WHO renames monkeypox to avoid stigma

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The World Health Organization on Monday renamed the viral disease monkeypox as “mpox” due to concerns about racism and stigmatization.

The new name will be used “simultaneously for one year” while the old one is phased out, the WHO said in a statement.

The transition period for adoption of the new name is aimed at mitigating concerns raised by experts “about confusion caused by a name change in the midst of a global outbreak,” it said.

“When the outbreak of monkeypox expanded earlier this year, racist and stigmatizing language online, in other settings and in some communities was observed,” the Geneva-based organization said.

According to the WHO, the disease was named in 1970 when the first cases in humans were confirmed. The virus that causes the disease was first discovered in captive monkeys in Denmark in 1958.

The U.N. health body proposed mpox following guidelines it released in 2015 to “minimize unnecessary negative effects on nations, economies and people” when naming new human infectious diseases.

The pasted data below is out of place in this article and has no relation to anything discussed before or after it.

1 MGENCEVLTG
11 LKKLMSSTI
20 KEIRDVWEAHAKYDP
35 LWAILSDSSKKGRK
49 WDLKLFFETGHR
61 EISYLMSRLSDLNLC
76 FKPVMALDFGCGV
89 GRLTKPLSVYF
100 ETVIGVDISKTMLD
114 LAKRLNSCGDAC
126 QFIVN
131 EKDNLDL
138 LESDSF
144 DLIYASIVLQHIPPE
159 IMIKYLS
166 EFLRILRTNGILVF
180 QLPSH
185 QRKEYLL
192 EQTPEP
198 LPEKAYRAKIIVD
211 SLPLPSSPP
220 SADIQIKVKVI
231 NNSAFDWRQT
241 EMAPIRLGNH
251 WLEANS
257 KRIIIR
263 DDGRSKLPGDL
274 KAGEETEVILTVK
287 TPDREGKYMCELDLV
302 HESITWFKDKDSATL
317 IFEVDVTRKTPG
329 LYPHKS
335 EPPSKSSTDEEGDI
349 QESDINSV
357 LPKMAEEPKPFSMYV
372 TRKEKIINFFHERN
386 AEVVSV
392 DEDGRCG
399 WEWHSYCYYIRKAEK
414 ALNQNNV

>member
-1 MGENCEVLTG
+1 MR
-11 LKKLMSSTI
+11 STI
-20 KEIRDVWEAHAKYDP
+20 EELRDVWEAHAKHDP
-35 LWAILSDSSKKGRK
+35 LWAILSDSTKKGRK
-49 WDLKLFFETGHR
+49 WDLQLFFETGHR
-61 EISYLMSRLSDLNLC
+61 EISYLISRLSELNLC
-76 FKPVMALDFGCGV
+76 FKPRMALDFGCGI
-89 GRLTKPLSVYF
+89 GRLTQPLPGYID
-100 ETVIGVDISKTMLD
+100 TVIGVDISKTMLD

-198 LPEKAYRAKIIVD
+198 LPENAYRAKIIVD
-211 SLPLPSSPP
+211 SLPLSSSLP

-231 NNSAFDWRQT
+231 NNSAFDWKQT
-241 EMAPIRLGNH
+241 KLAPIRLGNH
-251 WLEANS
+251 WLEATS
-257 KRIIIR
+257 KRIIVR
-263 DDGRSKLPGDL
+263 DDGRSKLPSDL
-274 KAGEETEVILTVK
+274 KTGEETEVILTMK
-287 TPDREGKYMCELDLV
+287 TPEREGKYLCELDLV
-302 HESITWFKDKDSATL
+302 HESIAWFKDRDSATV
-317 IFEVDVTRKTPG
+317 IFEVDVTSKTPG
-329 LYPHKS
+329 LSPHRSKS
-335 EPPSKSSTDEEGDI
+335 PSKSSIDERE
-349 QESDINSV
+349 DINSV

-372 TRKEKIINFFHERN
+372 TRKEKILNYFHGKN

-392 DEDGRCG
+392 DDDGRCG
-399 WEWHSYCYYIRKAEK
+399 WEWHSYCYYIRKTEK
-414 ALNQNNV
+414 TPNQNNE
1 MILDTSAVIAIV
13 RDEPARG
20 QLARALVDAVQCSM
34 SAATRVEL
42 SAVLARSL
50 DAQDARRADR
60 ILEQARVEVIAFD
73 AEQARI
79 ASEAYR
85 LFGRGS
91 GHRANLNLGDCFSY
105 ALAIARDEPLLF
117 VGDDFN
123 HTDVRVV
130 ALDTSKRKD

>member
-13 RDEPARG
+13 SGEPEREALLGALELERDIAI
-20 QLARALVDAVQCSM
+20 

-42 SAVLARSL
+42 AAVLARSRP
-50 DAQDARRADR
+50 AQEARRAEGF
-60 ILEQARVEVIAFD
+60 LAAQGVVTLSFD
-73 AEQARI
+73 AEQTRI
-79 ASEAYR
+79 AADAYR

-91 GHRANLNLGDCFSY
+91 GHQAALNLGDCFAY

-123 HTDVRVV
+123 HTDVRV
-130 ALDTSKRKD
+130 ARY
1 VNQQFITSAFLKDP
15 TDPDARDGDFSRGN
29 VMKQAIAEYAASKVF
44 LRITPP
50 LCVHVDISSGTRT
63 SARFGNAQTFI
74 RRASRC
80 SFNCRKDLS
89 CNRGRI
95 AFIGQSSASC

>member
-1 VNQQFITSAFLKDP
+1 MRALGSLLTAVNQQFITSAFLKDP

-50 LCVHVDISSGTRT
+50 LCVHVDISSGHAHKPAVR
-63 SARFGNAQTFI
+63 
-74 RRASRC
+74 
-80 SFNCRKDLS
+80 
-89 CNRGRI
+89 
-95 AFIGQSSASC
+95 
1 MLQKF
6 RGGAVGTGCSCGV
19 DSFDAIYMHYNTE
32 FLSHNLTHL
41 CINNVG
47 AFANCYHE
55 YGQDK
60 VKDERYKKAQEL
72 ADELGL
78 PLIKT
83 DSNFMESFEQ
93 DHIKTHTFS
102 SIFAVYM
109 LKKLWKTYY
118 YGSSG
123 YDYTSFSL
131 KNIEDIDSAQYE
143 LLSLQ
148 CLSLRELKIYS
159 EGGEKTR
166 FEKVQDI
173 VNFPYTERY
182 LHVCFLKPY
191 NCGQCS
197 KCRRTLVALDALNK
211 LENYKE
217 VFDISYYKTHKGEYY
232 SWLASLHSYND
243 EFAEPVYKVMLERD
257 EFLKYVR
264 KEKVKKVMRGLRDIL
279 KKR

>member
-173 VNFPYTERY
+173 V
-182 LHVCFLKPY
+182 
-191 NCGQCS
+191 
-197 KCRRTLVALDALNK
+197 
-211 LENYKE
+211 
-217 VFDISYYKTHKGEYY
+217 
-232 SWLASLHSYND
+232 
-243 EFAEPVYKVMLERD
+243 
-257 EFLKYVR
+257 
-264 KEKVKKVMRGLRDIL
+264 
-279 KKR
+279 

The guidelines recommend avoiding names that refer to animals, geographic locations and ethnic groups, such as “swine flu” and “Middle East Respiratory Syndrome.”

The names of diseases should consist of generic descriptive terms, based on the symptoms that they cause, the WHO said.

Monkeypox began spreading outside central and western Africa, where it is endemic, in May. As of Saturday, 81,107 cases and 55 deaths had been reported to the WHO this year in 110 countries and territories, mainly in men who have sex with men.

Although uncertainty remains, rodents appear to be the natural reservoir of the virus, it said.




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